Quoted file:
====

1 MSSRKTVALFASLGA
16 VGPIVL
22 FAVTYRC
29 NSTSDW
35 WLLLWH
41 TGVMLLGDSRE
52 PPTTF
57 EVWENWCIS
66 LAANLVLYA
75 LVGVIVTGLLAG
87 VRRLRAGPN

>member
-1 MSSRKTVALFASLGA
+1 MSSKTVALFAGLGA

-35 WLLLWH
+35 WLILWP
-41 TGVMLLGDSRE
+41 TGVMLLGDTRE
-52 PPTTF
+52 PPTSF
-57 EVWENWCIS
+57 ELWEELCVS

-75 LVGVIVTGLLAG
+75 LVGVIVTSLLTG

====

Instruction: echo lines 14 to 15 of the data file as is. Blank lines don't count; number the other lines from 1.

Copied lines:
+1 MSSKTVALFAGLGA

-35 WLLLWH